Craig's First Take: "Jayne Mansfield's Car"

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Alabama; 1969: The death of a clan's estranged wife and mother brings together two very different families. Do the scars of the past hide differences that will tear them apart, or expose truths that could lead to unexpected collisions?
2.5

There are a number of stories in “Jayne Mansfield’s Car” that by themselves could have created an excellent impact. It’s just that Billy Bob Thornton, coming back to screenwriting and directing (along with writing partner Tom Epperson) for the first time since 2001, doesn’t seem to know how to hold it all together.

The movie is about sons with emotionally distant fathers, culture clashes, romantic relationships, how war effects men, and two crabby old men bonding over their own crabbiness and that’s just the tip of the iceberg. There is also the main character’s fascination with car wrecks, which at one point takes us to an exhibition of the Jayne Mansfield death car. Why we needed this detour, or why the movie went with this title, is anyone’s guess. But if ideas were cars, “Jayne Mansfield’s Car” would feel like a 10 car pile-up. Luckily a great cast has been assembled here but even they are stuck in stories that never take on much significance.

Robert Duvall gives a terrific performance as Jim, a wealthy/crabby Alabama patriarch whose wife gave him four kids and then left him for England 30 years ago. Now 1969, Jim finds out from the wife’s British family that she’s died and wants to be buried back in Alabama. This brings the Bedford’s, Kingsley (John Hurt), his son Phillip (Ray Stevenson), and daughter Camilla (Frances O’Connor), to Alabama for a culture clash that never seems nearly as funny as it should. (Comedian Ron White is on hand here as the husband of Jim’s daughter and he scores the only real laughs).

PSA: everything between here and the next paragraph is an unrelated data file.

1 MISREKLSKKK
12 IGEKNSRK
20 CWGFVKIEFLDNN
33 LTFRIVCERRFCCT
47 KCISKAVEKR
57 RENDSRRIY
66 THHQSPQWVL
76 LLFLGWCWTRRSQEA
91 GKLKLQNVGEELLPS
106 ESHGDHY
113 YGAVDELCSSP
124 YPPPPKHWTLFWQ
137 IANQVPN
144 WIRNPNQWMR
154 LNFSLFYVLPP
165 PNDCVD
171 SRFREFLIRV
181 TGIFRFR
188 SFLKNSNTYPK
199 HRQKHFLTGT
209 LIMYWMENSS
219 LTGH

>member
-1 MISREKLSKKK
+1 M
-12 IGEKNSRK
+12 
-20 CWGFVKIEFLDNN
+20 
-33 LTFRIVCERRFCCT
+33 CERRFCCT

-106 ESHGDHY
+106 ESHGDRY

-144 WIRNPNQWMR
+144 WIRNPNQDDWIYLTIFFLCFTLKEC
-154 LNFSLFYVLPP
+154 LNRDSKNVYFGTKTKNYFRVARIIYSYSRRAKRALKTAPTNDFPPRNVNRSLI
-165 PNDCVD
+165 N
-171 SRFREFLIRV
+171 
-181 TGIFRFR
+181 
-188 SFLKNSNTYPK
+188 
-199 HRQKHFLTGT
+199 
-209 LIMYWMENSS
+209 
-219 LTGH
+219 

But putting Duvall and Hurt together is a brilliant move, as the two men begin to reconcile their love for the same woman and realize that they have more in common than originally thought.

It’s Jim’s children who take the film in all sorts of different directions. Caroll (Kevin Bacon), an army medic in World War 2, has turned hippie and Vietnam protester now, much to the dutiful Jim’s dismay. Skip (Thornton) also fought in the war as a pilot (and was badly burned as a result) and hasn’t done much with his life since. He begins courting Camilla. Jim Jr. (Robert Patrick) has not been to war at all but in his fathers mind has turned out the most normal. And Donna (Katherine LaNassa) is the flighty and flirty daughter who has a thing for Phillip.

Nearly everyone here has a war story, everyone has an opinion based entirely on their generational views and yet it just feels like they’re all jockeying for time to say their piece without a narrative ever really forming out of that. The comic bits (like Skip wanting to wank off to Camilla’s voice or Jim sr. accidentally taking LSD) also don’t work, nor do the transitions from serious to comic.

I didn’t hate this movie. The cast is terrific and certain scenes really ring with emotional resonance, like when Skip tells Camilla about his time during the war, but overall the film just comes off like a lot of ideas and not enough impact.